Claudia Sheinbaum announces that she is marrying Jesús María Tarriba, her college boyfriend

Claudia Sheinbaum, head of government of Mexico City and one of the candidates for the country’s presidency, announced this Wednesday that she is going to marry her boyfriend Jesús María Tarriba, an economic risk analyst at the Bank of Mexico. They have not yet set a date for the ceremony. They have been dating for six years, but the couple have known each other since college, where they were a couple for a year and three months. Afterwards, their lives went their separate ways and did not meet again until much later.

“They live together?” asked Martha Debayle on her show on W Radio. “Yes, yes, we are getting married,” Sheinbaum replied with a smile. The conversation had turned to the difficulties of finding love when she spends so much time at work. “Yes, I found love, I was very lucky,” she said.

Jesús María Tarriba, PhD in Physics from the National Autonomous University of Mexico (UNAM), assured in an interview on the program the octagon, from the La Octava chain, which he did get annoyed when they left him while they were at university. “I neglected her, I lost her and then I did regret it,” the 61-year-old confessed. After he graduated from college, he went to Spain to try his luck, and he stayed there for many years. He married and worked in the financial sector, at Banamex as a quantitative analyst from 1994 to 1997 and then, for 16 years, as an analyst and head of risk models at Banco Santander.

Claudia Sheinbaum and Jesús María Tarriba in a photograph that the head of government shared for her partner's birthday, in August.
Claudia Sheinbaum and Jesús María Tarriba in a photograph that the head of government shared for her partner’s birthday, in August.RR H.H.

Meanwhile, Sheinbaum, through the UNAM University Student Council (CEU), moved away from Physics and became increasingly involved in politics and environmental matters. She married the politician Carlos Imaz Gispert, who founded the Party of the Democratic Revolution (PRD) together with the rest of the CEU participants. In 1995 she received her PhD in Environmental Engineering and later joined the Intergovernmental Panel on Climate Change, whose work she received the Nobel Peace Prize in 2007. Since 2000 she has held various positions in public administration.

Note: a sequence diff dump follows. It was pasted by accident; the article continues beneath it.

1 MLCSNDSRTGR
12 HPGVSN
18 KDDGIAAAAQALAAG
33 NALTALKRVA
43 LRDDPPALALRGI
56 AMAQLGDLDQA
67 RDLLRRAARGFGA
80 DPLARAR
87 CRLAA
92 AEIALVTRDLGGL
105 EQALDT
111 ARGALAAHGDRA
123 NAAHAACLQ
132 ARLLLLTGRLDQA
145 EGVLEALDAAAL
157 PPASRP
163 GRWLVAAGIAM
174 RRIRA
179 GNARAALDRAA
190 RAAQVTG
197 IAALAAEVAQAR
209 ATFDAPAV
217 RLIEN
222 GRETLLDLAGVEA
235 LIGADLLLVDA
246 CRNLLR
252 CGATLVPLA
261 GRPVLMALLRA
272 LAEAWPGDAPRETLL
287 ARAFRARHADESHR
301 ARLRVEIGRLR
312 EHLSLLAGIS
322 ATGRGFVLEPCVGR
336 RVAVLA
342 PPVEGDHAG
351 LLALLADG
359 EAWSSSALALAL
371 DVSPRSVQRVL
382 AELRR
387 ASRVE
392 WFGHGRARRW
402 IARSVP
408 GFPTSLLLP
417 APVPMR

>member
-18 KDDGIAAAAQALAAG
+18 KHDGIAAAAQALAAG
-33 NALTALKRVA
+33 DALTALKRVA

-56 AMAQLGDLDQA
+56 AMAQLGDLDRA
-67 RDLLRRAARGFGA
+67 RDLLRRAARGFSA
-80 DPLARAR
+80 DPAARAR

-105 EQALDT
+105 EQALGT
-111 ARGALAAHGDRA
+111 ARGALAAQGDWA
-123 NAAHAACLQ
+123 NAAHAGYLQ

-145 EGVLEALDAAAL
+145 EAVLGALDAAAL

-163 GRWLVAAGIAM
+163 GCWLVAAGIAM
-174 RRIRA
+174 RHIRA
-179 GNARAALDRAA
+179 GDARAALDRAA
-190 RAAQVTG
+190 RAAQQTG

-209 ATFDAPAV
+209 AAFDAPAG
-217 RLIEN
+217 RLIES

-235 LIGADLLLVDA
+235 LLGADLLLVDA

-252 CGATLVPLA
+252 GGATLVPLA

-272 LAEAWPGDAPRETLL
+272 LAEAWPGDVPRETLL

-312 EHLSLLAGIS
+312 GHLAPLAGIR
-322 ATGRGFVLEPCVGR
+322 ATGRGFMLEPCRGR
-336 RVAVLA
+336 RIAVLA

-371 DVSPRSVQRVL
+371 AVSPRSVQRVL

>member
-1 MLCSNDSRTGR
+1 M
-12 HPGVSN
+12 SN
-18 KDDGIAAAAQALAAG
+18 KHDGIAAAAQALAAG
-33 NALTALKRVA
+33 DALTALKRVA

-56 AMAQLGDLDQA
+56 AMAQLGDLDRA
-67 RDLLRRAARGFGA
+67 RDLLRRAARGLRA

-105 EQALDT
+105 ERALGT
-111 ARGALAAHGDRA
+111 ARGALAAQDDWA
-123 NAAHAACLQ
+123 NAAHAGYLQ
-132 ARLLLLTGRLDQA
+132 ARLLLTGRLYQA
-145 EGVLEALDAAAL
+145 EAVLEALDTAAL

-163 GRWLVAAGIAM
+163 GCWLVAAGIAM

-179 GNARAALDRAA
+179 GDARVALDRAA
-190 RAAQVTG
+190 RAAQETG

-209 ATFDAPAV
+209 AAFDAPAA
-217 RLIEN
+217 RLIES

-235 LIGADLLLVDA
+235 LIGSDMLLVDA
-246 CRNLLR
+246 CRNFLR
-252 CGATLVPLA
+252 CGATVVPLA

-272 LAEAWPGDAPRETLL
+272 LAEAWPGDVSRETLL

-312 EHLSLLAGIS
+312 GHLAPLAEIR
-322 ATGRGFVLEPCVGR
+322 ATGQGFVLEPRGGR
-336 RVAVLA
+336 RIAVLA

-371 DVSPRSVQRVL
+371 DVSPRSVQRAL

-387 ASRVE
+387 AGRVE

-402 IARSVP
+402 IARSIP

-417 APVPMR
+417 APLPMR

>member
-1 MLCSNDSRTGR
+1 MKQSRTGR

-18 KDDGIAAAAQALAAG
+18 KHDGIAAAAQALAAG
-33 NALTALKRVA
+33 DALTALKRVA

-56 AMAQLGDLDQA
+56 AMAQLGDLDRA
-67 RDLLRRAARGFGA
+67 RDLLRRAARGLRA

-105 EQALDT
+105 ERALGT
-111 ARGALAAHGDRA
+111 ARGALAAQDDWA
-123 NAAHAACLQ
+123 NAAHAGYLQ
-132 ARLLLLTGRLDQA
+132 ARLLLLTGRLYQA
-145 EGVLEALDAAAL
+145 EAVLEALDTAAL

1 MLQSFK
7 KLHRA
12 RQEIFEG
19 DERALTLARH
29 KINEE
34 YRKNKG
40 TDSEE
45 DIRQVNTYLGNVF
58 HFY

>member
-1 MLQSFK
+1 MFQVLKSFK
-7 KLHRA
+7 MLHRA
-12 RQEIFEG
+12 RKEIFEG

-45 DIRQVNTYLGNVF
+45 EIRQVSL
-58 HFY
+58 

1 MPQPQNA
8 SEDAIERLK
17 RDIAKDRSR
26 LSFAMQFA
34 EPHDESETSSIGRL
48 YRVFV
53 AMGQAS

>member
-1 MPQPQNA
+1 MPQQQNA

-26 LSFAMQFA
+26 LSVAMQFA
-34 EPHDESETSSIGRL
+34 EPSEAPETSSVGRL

In 2016, Sheinbaum, who worked as a delegation head in Tlalpan, divorced her husband after almost 30 years of relationship and with whom she had two children. Izman Gispert, during his time as Delegation Head in Tlalpan, found himself involved in a political scandal that affected the entire mayor’s office. Five months after taking office in 2004, videos came to light that implicated him and other politicians such as Carlos Ahumada in a corruption scheme that allegedly received money to finance political campaigns. He had to leave his post and faced criminal proceedings. He was about to step on jail, but was finally exonerated.

Shortly after the couple divorced, the head of government recounted in an interview that she was in her office eating and taking a look at her Facebook, when Jesús María Tarriba suddenly appeared and sent her a friend request. He accepted and they began to write. “You are still the same person in many things, and when you write to each other you realize that there are many things that you still have in common,” she confessed.

At that time, Tarriba had been divorced, and the salary he received from his job had allowed him to retire. After many conversations, her physicist went to visit her in Mexico. Later, when Sheinbaum went to visit him in Spain, Tarriba told him that he wanted to return to Mexico with her. She did so and since then they have been together for six years. On the W Radio program, Sheinbaum has said of him that “she lives happily reading, it is her passion”, and that she now works as an analyst for the Bank of Mexico.

Claudia Sheinbaum is one of the candidates for Morena, the party of President Andrés Manuel López Obrador, to succeed him and fight in the 2024 elections. According to a survey by Enkoll for EL PAÍS carried out between November 5 and 8, she is the favorite to succeed the president. The head of government is the most valued candidate and the one with the highest voting intentions, followed by Marcelo Ebrard, Secretary of Foreign Relations of Mexico, the best known among citizens.

“Honestly, I’m happy,” said Sheinbaum after the announcement of his marriage. “We don’t spend much time together because I’m always working, but we enjoy the times we have together a lot,” said the president, who also added that sometimes they sing and play the guitar, as she showed in a direct video on Facebook a few months ago. .

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